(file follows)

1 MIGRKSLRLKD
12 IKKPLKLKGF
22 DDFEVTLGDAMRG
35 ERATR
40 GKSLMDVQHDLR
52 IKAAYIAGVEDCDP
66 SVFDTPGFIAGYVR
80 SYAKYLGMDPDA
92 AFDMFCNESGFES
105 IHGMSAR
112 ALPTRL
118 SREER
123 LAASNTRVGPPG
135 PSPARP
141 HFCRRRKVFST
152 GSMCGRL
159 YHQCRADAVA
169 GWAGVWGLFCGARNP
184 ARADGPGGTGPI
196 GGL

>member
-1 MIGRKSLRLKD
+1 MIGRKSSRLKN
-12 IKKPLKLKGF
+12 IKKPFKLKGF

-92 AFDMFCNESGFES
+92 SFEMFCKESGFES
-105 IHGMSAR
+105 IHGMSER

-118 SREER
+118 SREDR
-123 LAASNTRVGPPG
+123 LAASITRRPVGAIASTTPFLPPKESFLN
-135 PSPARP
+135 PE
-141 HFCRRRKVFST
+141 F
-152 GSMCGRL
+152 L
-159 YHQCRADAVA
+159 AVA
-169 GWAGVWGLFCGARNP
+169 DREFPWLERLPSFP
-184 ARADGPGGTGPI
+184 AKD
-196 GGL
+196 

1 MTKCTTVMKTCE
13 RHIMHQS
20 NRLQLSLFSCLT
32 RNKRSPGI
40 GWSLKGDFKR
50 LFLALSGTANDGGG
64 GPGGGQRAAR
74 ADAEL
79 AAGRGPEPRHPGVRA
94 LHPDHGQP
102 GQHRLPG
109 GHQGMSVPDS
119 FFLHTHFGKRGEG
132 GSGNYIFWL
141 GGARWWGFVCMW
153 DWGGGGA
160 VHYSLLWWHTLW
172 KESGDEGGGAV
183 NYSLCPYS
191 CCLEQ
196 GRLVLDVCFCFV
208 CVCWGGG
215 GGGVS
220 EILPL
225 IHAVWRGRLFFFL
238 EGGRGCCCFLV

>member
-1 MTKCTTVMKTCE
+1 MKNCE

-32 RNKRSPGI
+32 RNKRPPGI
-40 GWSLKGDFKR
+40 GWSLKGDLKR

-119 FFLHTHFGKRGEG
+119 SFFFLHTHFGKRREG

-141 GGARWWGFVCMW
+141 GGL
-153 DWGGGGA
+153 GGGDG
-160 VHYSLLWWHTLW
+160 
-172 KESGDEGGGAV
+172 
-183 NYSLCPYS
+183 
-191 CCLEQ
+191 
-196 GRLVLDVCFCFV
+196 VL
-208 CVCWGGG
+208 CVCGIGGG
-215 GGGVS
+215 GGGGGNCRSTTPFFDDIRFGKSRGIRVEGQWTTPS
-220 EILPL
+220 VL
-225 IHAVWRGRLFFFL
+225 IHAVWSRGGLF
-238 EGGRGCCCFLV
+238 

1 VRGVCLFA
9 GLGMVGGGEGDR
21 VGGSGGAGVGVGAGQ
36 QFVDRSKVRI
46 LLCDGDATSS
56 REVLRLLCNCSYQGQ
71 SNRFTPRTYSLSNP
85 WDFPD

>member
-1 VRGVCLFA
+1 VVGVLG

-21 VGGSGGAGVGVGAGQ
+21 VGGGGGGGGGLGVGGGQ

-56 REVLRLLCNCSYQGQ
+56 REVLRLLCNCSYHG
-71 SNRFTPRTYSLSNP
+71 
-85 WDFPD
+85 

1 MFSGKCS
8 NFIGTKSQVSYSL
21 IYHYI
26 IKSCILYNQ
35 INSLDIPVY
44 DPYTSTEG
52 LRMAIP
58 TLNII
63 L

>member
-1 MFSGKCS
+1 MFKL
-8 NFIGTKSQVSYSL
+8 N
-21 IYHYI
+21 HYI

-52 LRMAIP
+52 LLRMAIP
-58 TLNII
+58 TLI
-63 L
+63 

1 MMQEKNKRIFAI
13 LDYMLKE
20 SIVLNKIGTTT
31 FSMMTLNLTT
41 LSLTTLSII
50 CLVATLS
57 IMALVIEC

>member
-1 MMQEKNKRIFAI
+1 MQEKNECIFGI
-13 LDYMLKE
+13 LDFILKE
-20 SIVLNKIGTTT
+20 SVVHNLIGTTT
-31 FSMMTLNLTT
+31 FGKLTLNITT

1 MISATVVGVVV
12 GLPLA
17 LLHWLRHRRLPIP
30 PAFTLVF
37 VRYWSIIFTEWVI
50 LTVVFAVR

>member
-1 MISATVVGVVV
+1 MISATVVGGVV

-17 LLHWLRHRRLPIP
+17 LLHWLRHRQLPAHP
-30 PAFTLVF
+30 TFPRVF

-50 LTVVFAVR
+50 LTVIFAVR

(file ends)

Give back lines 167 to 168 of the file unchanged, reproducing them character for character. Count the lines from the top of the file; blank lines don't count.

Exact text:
30 PAFTLVF
37 VRYWSIIFTEWVI